Baby Shepherd: 1 Week Update



At Birth

  • Weight: 5lb 5oz (was down to 5lb 2oz when we left the hospital)
  • Length: 18.1

At One-Week Appointment

  • Weight: 5lb 5oz (back up to birth weight!)
  • Length: 19

At the Hospital:

The first half of the week was spent recovering in the hospital. It was actually kind of nice. I had a ton of help from the nursing staff -- they showed me how to swaddle, breastfeed, pump, and how to put Shep in his car seat. Additionally, my hospital provided free (included in whatever my insurance covers) room service food. I could order as much food/beverages as I wanted throughout the day and it would be delivered to my bed. Amazing.

The second night we were in the hospital, the staff told me that they wanted us to sleep and recover after the first night (the night I delivered Shepherd). They kept him in the nursery for us overnight and let us sleep. 

As sad as I was to leave the free food and help, I was really excited to bring our baby home on Friday.

Introducing Shepherd to Morton:

We have a super high-maintenance dog, Morton. He has PTSD from being attacked by a huge dog at the dog park years ago, and has a lot of anxiety. We've been working closely with a dog trainer proactively in preparation for Shepherd's arrival. We've done one-on-one lessons and weekly Saturday group classes for the last 6mo or so. 

Matt came home to check in on Morton while I was at the hospital and brought one of Shep's swaddle blankets home with him for Mort to sniff. 

When we brought Shepherd home, Morton was very curious about the new sounds and smells. The first day/night was a nightmare with him. Every time Shepherd would make any sound, Morton would pace and whine like crazy.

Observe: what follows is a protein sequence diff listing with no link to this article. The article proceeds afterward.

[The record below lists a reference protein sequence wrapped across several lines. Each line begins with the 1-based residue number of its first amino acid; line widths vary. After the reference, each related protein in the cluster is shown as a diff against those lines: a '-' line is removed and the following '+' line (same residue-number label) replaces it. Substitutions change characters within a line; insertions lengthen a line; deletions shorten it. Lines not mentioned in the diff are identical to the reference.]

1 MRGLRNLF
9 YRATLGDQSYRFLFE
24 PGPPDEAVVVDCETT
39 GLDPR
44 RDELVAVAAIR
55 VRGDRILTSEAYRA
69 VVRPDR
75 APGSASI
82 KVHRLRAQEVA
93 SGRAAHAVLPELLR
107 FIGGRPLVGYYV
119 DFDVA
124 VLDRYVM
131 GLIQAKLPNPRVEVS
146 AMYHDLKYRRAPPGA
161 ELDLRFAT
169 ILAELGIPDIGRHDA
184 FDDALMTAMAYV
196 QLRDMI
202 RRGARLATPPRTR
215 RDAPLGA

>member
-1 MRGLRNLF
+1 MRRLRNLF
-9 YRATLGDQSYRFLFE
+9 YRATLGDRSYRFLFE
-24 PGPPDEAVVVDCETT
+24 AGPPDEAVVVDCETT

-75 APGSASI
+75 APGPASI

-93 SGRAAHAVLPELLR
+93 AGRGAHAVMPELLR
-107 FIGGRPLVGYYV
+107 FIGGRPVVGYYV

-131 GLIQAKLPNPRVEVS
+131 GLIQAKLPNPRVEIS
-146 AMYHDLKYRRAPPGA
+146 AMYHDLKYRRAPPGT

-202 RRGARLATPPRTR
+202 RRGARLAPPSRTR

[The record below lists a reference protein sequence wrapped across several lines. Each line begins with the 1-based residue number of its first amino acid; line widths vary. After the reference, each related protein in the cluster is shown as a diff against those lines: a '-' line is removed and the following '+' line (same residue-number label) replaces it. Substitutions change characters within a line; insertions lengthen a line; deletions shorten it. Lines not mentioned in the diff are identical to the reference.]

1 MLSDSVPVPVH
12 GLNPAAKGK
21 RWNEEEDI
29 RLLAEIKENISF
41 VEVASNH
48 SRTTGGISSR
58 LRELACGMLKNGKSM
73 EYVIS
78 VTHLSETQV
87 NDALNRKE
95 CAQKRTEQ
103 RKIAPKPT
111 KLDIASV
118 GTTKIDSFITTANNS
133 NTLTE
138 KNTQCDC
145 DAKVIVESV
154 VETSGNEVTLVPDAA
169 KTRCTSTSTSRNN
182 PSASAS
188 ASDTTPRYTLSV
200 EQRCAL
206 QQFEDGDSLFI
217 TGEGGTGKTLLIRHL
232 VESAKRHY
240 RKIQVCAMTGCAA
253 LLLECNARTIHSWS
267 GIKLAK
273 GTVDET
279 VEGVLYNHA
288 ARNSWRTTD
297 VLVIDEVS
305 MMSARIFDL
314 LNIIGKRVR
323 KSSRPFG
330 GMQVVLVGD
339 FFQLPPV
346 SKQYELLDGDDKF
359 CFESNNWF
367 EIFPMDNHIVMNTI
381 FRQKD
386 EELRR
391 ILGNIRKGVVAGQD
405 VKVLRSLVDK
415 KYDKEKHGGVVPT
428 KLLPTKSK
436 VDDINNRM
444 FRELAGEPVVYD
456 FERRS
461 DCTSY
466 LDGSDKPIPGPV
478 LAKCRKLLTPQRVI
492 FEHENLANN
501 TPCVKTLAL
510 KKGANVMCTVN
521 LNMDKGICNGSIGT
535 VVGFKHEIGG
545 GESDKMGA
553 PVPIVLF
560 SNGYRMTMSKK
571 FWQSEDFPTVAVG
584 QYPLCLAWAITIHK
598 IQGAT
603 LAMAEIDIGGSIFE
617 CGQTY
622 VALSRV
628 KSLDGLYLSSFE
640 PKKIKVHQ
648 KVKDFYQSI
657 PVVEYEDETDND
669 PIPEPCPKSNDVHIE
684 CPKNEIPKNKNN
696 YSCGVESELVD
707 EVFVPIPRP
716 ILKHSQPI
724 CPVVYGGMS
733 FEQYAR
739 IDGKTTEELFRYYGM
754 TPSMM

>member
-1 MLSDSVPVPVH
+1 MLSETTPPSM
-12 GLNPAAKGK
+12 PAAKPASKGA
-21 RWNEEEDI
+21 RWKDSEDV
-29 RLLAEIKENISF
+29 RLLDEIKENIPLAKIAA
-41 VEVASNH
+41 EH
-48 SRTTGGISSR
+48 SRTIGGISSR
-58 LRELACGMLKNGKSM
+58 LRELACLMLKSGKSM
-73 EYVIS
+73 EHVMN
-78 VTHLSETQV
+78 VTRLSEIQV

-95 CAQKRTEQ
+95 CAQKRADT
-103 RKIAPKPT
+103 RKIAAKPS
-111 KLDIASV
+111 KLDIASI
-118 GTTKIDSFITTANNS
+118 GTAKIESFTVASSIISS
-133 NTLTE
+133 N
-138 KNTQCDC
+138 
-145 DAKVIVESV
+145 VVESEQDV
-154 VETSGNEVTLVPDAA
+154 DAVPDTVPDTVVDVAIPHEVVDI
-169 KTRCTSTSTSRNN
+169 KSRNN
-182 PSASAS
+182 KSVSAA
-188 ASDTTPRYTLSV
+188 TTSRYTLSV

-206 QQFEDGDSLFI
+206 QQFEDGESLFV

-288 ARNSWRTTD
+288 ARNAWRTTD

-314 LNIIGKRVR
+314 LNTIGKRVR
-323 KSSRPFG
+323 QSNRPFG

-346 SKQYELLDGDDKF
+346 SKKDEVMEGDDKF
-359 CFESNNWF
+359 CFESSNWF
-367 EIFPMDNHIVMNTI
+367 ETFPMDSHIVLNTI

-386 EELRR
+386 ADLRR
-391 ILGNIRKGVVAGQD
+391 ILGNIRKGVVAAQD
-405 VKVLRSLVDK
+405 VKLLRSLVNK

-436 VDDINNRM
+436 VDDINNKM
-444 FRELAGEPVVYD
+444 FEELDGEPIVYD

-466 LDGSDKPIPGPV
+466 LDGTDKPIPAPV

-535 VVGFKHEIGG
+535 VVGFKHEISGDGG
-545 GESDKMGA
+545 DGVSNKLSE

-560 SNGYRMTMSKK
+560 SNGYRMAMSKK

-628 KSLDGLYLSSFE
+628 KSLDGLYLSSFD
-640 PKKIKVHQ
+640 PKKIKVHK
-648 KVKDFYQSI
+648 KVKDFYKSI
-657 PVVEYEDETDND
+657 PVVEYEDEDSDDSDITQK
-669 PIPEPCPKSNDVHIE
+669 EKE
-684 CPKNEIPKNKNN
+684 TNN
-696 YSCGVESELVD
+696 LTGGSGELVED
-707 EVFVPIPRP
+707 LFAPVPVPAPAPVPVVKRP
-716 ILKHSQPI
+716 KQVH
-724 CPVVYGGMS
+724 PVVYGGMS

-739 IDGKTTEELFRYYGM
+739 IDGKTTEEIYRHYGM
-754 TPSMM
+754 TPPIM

He's doing so much better now. He's more curious than anything, and the whining has stopped. 

We still will never leave the two of them alone together. Since all four of us sleep in the same room, we moved Morton's comfy bed into his crate and we lock him in there at night. I don't think he'd be aggressive with Shepherd, but I am totally not a risk taker with this precious baby and wouldn't want rambunctious energy to end up with Morton knocking Shepherd's bassinet over or something. 

How Shepherd's Doing:

Really well! When you have a tiny preemie, there are all sorts of things to be worried about -- their lung development, heart, kidneys, immune system, etc. You can worry that they aren't strong enough to eat enough to be able to gain weight. You can worry about them just forgetting to breathe. 

But Shep is a champ. He didn't have to spend any time in the NICU. He's back up to his birth weight (babies typically lose a bit after they are born and while they are learning how to eat). He doesn't have jaundice, and all of his check-ups have gone super well. Our doctor still is recommending us to be really cautious with him and germs because he's so little, so I will be at home for a while and probably won't make it back to church until he gets his vaccines. And even then, the flu is something to be concerned about, so I'll be that mom who doesn't let people touch him at church whenever I do go back.